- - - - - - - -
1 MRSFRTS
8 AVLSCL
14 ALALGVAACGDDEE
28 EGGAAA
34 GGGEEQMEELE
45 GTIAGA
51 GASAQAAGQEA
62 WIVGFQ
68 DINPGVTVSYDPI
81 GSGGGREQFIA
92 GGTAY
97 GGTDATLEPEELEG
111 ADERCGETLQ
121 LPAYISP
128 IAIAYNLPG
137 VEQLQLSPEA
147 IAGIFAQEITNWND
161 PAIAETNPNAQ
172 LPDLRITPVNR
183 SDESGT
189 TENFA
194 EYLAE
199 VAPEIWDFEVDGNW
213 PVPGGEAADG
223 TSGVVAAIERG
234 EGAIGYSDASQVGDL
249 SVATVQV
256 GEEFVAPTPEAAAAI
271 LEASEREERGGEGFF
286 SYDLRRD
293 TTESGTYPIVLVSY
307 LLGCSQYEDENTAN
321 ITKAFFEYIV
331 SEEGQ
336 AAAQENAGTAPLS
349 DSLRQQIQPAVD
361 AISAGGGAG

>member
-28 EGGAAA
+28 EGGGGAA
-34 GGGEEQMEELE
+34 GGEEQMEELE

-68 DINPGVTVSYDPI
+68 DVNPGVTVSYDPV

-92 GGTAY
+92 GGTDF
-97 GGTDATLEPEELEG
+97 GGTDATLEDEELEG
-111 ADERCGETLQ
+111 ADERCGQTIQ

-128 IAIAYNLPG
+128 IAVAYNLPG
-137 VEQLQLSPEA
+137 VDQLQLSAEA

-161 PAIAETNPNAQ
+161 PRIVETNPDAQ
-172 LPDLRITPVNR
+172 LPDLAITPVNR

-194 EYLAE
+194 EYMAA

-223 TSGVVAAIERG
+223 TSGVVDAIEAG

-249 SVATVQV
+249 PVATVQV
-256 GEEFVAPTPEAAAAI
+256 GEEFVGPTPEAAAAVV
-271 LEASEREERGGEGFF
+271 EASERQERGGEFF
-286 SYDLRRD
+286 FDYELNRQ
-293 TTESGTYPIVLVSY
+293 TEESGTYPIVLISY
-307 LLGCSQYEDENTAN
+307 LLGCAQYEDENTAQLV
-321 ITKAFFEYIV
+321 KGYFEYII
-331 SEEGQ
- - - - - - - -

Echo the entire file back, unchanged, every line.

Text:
1 MRSFRTS
8 AVLSCL
14 ALALGVAACGDDEE
28 EGGAAA
34 GGGEEQMEELE
45 GTIAGA
51 GASAQAAGQEA
62 WIVGFQ
68 DINPGVTVSYDPI
81 GSGGGREQFIA
92 GGTAY
97 GGTDATLEPEELEG
111 ADERCGETLQ
121 LPAYISP
128 IAIAYNLPG
137 VEQLQLSPEA
147 IAGIFAQEITNWND
161 PAIAETNPNAQ
172 LPDLRITPVNR
183 SDESGT
189 TENFA
194 EYLAE
199 VAPEIWDFEVDGNW
213 PVPGGEAADG
223 TSGVVAAIERG
234 EGAIGYSDASQVGDL
249 SVATVQV
256 GEEFVAPTPEAAAAI
271 LEASEREERGGEGFF
286 SYDLRRD
293 TTESGTYPIVLVSY
307 LLGCSQYEDENTAN
321 ITKAFFEYIV
331 SEEGQ
336 AAAQENAGTAPLS
349 DSLRQQIQPAVD
361 AISAGGGAG

>member
-28 EGGAAA
+28 EGGGGAA
-34 GGGEEQMEELE
+34 GGEEQMEELE

-68 DINPGVTVSYDPI
+68 DVNPGVTVSYDPV

-92 GGTAY
+92 GGTDF
-97 GGTDATLEPEELEG
+97 GGTDATLEDEELEG
-111 ADERCGETLQ
+111 ADERCGQTIQ

-128 IAIAYNLPG
+128 IAVAYNLPG
-137 VEQLQLSPEA
+137 VDQLQLSAEA

-161 PAIAETNPNAQ
+161 PRIVETNPDAQ
-172 LPDLRITPVNR
+172 LPDLAITPVNR

-194 EYLAE
+194 EYMAA

-223 TSGVVAAIERG
+223 TSGVVDAIEAG

-249 SVATVQV
+249 PVATVQV
-256 GEEFVAPTPEAAAAI
+256 GEEFVGPTPEAAAAVV
-271 LEASEREERGGEGFF
+271 EASERQERGGEFF
-286 SYDLRRD
+286 FDYELNRQ
-293 TTESGTYPIVLVSY
+293 TEESGTYPIVLISY
-307 LLGCSQYEDENTAN
+307 LLGCAQYEDENTAQLV
-321 ITKAFFEYIV
+321 KGYFEYII
-331 SEEGQ